The photographic road trip is more or less a rite of passage for landscape photographers. Whether you trek across a continent or just drive to a nearby city, documenting your travel experience can teach you a lot about photography. Getting out of your comfort zone is a reliable way to produce interesting work and shake up your style.
This can come with creative and technical challenges too, as Lachlan Stumer discovered on his recent adventure across New Zealand. The Australian photographer journeyed across the country with his girlfriend, trying to capture as much of the landscape as possible on a medium format Mamiya 7ii. Stumer first got into photography on a high school snowboarding trip, picking up a cheap Nikon DSLR so he could document the experience. This lead to an enduring interest in photography, and when his dad gave him a 35mm camera, Stumer got hooked on shooting analog. “Getting the negatives back and seeing the scans is much more rewarding for me than shooting digital,” he says. “It’s a much more tangible process.”
Packing light was a priority for Stumer’s New Zealand journey. “I only took one camera with me on this trip as I knew we wouldn’t have much room in our van,” he says. In addition to saving space, bringing only one camera along when you travel can make for interesting photographic challenges; instead of being able to swap out your gear depending on the scene, using just one camera can challenge you to get creative with the tools you have.
Stumer points out that it’s important to do some photography-specific research ahead of time when preparing for your trip. “The only downfall of taking a film camera on an overseas trip, for me, was getting all of the film hand checked through customs as I had to wait around at the airport for ages sometimes,” he says. Many film photographers opt not to put their film through airport scanners in case of damage, but this can lead to long wait times when you go through security. “If you plan on shooting your trip on film, it’s going to be so much easier just buying your film when you arrive in that country,” Stumer suggests.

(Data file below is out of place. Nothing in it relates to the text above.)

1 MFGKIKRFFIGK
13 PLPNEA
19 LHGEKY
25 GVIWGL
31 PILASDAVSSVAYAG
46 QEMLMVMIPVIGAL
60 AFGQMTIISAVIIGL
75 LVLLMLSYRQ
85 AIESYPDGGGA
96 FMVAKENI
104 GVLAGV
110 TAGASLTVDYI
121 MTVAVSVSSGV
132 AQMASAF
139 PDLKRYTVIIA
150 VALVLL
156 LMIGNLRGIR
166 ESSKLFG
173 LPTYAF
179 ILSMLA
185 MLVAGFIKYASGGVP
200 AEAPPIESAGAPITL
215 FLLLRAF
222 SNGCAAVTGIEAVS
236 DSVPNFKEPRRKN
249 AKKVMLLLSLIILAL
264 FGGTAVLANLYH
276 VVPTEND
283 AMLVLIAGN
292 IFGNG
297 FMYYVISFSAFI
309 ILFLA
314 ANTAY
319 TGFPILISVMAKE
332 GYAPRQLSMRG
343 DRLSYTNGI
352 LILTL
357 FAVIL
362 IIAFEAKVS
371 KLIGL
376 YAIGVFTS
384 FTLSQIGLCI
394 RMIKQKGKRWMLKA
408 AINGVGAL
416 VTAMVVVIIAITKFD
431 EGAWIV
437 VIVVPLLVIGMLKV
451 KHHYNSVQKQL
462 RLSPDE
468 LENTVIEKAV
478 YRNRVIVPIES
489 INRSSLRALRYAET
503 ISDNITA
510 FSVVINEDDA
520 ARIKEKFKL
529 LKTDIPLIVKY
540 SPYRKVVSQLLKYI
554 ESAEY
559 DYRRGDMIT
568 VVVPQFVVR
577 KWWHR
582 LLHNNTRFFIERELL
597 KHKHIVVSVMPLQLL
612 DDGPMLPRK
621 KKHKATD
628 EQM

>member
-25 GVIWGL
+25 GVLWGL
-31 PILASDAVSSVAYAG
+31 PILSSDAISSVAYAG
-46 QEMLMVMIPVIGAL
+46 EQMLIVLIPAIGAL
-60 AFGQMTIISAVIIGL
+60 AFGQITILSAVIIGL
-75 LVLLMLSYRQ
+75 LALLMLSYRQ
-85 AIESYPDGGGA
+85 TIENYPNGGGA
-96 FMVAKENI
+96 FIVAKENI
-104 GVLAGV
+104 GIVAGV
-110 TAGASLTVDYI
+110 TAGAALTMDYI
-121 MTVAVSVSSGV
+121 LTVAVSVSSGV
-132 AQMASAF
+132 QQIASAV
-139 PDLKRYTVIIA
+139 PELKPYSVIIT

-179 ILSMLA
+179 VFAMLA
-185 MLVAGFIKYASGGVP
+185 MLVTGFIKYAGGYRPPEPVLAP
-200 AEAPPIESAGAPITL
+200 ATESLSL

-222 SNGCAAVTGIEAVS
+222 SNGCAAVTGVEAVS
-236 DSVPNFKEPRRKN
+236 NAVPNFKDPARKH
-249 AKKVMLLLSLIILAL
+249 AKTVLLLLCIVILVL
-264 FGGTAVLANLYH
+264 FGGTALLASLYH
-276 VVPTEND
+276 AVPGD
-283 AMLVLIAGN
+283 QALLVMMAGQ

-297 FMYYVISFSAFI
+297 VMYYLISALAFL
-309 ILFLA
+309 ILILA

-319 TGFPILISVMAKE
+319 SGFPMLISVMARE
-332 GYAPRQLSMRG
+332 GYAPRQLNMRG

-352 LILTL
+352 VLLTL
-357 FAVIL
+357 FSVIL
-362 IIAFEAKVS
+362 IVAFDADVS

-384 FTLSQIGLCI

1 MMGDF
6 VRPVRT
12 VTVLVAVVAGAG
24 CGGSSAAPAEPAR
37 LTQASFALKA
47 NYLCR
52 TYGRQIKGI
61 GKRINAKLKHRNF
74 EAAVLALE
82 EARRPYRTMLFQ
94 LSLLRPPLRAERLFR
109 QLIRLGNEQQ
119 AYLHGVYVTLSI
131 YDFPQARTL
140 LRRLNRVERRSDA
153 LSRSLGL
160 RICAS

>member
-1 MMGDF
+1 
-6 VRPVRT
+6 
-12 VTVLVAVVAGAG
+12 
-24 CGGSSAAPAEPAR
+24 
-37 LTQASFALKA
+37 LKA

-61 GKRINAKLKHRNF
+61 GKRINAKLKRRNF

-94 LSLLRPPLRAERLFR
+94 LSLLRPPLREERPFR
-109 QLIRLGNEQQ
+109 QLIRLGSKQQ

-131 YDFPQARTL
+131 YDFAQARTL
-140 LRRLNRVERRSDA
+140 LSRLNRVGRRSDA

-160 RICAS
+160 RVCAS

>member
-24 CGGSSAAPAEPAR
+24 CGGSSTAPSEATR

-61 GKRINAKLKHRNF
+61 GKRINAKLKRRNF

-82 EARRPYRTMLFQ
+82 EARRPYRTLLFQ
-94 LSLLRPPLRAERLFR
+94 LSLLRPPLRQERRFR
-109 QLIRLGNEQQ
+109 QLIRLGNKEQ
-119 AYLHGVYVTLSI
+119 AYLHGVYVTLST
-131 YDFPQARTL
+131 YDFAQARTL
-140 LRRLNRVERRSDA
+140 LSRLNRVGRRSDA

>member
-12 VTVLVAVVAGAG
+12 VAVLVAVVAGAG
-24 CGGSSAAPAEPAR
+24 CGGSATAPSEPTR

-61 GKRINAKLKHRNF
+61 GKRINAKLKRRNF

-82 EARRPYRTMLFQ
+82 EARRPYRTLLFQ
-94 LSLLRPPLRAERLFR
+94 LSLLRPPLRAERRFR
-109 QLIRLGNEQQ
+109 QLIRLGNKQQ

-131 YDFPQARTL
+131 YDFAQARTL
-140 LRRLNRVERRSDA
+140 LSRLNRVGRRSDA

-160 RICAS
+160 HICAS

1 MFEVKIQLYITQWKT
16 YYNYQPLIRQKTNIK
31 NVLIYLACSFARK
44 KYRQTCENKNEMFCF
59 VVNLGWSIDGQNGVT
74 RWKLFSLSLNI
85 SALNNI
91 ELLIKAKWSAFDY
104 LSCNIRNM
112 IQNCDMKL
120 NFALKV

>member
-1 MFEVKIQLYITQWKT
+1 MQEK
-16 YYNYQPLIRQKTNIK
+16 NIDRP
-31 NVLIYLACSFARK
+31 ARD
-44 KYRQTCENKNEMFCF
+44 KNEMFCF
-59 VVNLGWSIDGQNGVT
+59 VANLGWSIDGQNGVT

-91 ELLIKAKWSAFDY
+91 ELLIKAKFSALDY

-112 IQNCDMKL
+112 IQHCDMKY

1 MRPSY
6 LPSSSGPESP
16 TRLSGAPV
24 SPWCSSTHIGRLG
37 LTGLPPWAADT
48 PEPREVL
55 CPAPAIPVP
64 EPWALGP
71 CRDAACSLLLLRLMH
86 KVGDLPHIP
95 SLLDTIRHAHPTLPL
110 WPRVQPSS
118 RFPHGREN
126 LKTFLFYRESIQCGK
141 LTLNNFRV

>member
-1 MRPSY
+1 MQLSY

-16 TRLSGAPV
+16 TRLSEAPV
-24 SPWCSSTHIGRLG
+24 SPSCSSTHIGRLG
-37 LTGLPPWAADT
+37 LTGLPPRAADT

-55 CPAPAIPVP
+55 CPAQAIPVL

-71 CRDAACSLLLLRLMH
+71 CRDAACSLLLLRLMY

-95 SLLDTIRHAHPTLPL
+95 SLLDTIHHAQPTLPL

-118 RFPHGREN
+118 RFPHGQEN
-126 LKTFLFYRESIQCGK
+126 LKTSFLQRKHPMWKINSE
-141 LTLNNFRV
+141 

Planning out the sites you want to photograph ahead of time is a good way to make sure you get in all the shots you want. “I’d definitely recommend writing each place you want to go down in a notepad or book,” Stumer says, “Or each thing you want to do, for that matter.” On his trip, capturing sunset and sunrise shots made for some unique challenges. “We didn’t bring any camping gear, so some of the hikes we did to get to these mountains were done with a 2 a.m. wake up, which isn’t easy when you’re on the road all day.” Think about specific scenes you may want to photograph: what time of day will you need to get there in order to get the light you want for your shot? Planning shoots ahead, or packing camping gear if you have space, can help you snap the best photos.
Finally, it may be a no-brainer to check the weather forecast when you’re travelling, but be sure to think about how the climate may impact your photography, not just your wardrobe. “If you’re going somewhere that is renowned for being cold, I’d definitely bring a tripod,” Stumer says. “I used mine in New Zealand more times than not, mainly because my hands were shaking far too much to take a shot handheld. The last thing you want is looking back at photos that you thought would turn out great, only to find them blurry.” Extreme cold temperatures may also drain your camera battery more quickly than usual, so you may want to pack a spare; be aware of the need to keep your gear protected from rain and snow as well if you’re going somewhere wet.
Keeping all these tips in mind will help you capture some incredible travel shots on your next road trip. Most importantly, though, have fun and be experimental with your travel photography; Stumer reminds us that being in an unfamiliar place can be an amazing source of creativity. “Theres nothing more inspiring for me than being on the open road and being in a completely different environment constantly.”